Tom Waits For No One: The trailblazing animated Tom Waits “music video” from 1979

Tom Waits For No One is an obscure animated short released in 1979 by the Lyon Lamb company; an incredible 6 minute film featuring a 28 year old Tom Waits and a stripper.

Tom Waits for no one

Watch Tom Waits For No One – the trailblazing animated “music video” from 1979 for Tom Waits’ The One That Got Away.

The animation was created using the rotoscope technique – a process that traces live action frame by frame and turns it into animation. The footage was shot in 1978 at the La Brea stage in Hollywood with 5 cameras, resulting in 13 hours of footage and 5,500 frames that were caricatured and re-drawn onto celluloid acetate to produce the final product.

As Open Culture note, the short was conceived as a demo model. Lyon and Lamb hoped to convince Ralph Bakshi, director of the feature-length, X-rated, cartoon adaptation of R Crumb’s Fritz the Cat, to use their newly patented “pencil preview” technique on an upcoming project.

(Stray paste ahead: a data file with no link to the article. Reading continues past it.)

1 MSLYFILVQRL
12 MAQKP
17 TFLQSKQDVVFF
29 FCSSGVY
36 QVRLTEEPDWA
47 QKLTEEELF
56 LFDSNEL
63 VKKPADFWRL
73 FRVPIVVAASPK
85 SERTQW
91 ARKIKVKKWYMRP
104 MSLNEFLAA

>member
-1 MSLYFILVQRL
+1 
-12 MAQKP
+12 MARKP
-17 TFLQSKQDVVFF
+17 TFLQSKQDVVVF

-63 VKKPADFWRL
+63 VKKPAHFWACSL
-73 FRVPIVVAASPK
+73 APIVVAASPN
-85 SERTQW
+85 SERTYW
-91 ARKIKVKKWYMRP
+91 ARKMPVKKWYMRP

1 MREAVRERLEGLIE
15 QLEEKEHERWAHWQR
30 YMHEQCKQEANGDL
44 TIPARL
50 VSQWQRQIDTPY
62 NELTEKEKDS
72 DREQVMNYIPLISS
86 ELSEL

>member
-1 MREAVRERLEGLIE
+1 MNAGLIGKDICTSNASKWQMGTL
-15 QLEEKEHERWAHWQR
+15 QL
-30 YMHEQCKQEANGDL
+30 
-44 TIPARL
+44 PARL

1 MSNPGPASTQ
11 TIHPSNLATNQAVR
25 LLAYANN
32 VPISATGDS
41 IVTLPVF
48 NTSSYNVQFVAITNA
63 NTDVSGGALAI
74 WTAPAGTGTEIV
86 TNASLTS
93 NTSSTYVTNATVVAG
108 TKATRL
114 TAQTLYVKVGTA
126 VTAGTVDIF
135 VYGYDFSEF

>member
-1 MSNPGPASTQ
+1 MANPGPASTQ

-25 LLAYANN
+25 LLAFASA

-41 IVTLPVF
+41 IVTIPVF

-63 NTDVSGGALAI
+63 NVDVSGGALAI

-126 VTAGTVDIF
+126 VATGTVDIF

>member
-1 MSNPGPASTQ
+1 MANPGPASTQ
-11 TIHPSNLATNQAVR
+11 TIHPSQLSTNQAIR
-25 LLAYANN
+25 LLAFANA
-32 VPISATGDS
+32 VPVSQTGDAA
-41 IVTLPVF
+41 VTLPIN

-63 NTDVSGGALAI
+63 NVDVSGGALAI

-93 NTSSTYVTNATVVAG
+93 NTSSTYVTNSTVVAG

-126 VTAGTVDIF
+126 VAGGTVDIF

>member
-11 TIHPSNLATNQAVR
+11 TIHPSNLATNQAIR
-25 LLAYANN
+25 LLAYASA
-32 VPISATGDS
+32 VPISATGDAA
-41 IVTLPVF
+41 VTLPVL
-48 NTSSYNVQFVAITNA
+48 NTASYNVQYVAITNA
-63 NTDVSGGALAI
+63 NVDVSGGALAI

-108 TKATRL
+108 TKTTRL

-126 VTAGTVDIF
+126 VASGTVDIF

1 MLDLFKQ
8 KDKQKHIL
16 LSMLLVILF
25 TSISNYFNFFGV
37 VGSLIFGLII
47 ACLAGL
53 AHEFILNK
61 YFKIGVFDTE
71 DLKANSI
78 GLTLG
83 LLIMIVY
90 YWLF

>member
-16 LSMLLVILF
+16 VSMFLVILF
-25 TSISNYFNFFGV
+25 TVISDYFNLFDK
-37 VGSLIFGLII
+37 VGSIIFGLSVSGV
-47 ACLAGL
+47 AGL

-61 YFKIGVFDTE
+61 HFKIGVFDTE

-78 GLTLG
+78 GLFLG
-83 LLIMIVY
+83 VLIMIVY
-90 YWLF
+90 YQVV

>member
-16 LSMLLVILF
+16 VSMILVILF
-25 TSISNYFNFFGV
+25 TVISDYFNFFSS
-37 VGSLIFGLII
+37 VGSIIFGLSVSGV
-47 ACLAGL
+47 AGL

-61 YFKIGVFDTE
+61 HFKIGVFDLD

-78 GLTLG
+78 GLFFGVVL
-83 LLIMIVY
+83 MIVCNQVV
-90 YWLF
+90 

By chance Lamb and Lyon happened to see Tom Waits play live around the time they were putting together ideas – apparently they decided not to see Star Wars because the line was too long and Tom was playing next door – and they realised Waits’ song The One That Got Away would be a perfect subject for their test animation.

This led to a meeting with Waits’ management and then a visit to his own “home” at the Tropicana Motor Hotel, which John Lamb later described to the Tom Waits Library:

“He had 2 adjoining rooms with the common wall removed to make the joint bigger. Newspapers, manuscripts, ash trays and empties cluttered up the digs about waist to shoulder high throughout. A path literally led from the fridge to the piano.. piano to the couch.. couch to the bedroom and so on. If it was foliage, you would have needed a machete to hack your way through…the path was just wide enough to maneuver your torso through, sometimes having to turn sideways to navigate a tight turn.”

Tom Waits For No One also featured input from several up-and-comers in the animation world, including lead animator David Silverman who would later work on The Simpsons and Monsters, Inc. 

It’s incredible stuff. Check it out below.

You can also watch a snippet of the original live footage below.

[via Open Culture]